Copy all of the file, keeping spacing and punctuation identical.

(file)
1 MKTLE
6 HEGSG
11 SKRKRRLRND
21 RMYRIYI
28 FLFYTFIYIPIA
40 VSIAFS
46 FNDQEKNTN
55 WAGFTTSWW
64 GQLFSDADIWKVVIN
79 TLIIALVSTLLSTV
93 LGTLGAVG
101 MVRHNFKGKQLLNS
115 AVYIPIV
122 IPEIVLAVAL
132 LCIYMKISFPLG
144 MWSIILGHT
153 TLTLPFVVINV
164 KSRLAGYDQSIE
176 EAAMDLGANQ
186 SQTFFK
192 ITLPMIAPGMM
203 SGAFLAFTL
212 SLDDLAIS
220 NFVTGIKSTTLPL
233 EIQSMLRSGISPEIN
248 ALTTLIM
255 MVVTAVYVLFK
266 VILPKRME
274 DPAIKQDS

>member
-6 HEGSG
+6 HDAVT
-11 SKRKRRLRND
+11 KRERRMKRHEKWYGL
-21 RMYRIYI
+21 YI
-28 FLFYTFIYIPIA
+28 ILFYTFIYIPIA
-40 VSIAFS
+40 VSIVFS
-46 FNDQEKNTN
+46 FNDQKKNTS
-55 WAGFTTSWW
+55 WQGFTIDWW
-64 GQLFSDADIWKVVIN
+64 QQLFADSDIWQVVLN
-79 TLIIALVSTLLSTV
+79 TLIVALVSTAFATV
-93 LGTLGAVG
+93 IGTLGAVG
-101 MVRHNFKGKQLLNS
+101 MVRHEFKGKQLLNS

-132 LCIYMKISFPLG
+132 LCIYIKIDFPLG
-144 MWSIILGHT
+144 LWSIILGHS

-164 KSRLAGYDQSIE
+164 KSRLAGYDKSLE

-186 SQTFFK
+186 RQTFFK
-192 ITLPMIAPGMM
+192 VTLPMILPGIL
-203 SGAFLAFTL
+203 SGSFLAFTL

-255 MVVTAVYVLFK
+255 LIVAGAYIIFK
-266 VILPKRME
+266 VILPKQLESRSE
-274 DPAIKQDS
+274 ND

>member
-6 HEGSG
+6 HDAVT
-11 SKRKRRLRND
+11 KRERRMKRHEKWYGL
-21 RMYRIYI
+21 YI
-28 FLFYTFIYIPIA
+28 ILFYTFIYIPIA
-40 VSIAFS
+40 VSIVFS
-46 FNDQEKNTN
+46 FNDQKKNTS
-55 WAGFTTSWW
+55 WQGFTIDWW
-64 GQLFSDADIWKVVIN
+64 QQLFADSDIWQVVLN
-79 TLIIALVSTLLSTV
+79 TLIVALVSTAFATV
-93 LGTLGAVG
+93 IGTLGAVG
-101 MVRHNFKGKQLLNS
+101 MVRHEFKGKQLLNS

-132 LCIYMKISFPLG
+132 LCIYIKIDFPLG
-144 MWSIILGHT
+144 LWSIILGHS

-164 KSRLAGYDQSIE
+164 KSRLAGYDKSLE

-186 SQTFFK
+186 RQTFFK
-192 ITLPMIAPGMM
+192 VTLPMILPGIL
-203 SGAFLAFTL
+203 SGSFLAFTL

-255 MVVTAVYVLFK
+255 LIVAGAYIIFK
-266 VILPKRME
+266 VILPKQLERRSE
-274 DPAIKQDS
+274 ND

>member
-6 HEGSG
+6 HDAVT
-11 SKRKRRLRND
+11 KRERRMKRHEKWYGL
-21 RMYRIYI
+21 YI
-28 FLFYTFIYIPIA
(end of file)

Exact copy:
1 MKTLE
6 HEGSG
11 SKRKRRLRND
21 RMYRIYI
28 FLFYTFIYIPIA
40 VSIAFS
46 FNDQEKNTN
55 WAGFTTSWW
64 GQLFSDADIWKVVIN
79 TLIIALVSTLLSTV
93 LGTLGAVG
101 MVRHNFKGKQLLNS
115 AVYIPIV
122 IPEIVLAVAL
132 LCIYMKISFPLG
144 MWSIILGHT
153 TLTLPFVVINV
164 KSRLAGYDQSIE
176 EAAMDLGANQ
186 SQTFFK
192 ITLPMIAPGMM
203 SGAFLAFTL
212 SLDDLAIS
220 NFVTGIKSTTLPL
233 EIQSMLRSGISPEIN
248 ALTTLIM
255 MVVTAVYVLFK
266 VILPKRME
274 DPAIKQDS

>member
-6 HEGSG
+6 HDAVT
-11 SKRKRRLRND
+11 KRERRMKRHEKWYGL
-21 RMYRIYI
+21 YI
-28 FLFYTFIYIPIA
+28 ILFYTFIYIPIA
-40 VSIAFS
+40 VSIVFS
-46 FNDQEKNTN
+46 FNDQKKNTS
-55 WAGFTTSWW
+55 WQGFTIDWW
-64 GQLFSDADIWKVVIN
+64 QQLFADSDIWQVVLN
-79 TLIIALVSTLLSTV
+79 TLIVALVSTAFATV
-93 LGTLGAVG
+93 IGTLGAVG
-101 MVRHNFKGKQLLNS
+101 MVRHEFKGKQLLNS

-132 LCIYMKISFPLG
+132 LCIYIKIDFPLG
-144 MWSIILGHT
+144 LWSIILGHS

-164 KSRLAGYDQSIE
+164 KSRLAGYDKSLE

-186 SQTFFK
+186 RQTFFK
-192 ITLPMIAPGMM
+192 VTLPMILPGIL
-203 SGAFLAFTL
+203 SGSFLAFTL

-255 MVVTAVYVLFK
+255 LIVAGAYIIFK
-266 VILPKRME
+266 VILPKQLESRSE
-274 DPAIKQDS
+274 ND

>member
-6 HEGSG
+6 HDAVT
-11 SKRKRRLRND
+11 KRERRMKRHEKWYGL
-21 RMYRIYI
+21 YI
-28 FLFYTFIYIPIA
+28 ILFYTFIYIPIA
-40 VSIAFS
+40 VSIVFS
-46 FNDQEKNTN
+46 FNDQKKNTS
-55 WAGFTTSWW
+55 WQGFTIDWW
-64 GQLFSDADIWKVVIN
+64 QQLFADSDIWQVVLN
-79 TLIIALVSTLLSTV
+79 TLIVALVSTAFATV
-93 LGTLGAVG
+93 IGTLGAVG
-101 MVRHNFKGKQLLNS
+101 MVRHEFKGKQLLNS

-132 LCIYMKISFPLG
+132 LCIYIKIDFPLG
-144 MWSIILGHT
+144 LWSIILGHS

-164 KSRLAGYDQSIE
+164 KSRLAGYDKSLE

-186 SQTFFK
+186 RQTFFK
-192 ITLPMIAPGMM
+192 VTLPMILPGIL
-203 SGAFLAFTL
+203 SGSFLAFTL

-255 MVVTAVYVLFK
+255 LIVAGAYIIFK
-266 VILPKRME
+266 VILPKQLERRSE
-274 DPAIKQDS
+274 ND

>member
-6 HEGSG
+6 HDAVT
-11 SKRKRRLRND
+11 KRERRMKRHEKWYGL
-21 RMYRIYI
+21 YI
-28 FLFYTFIYIPIA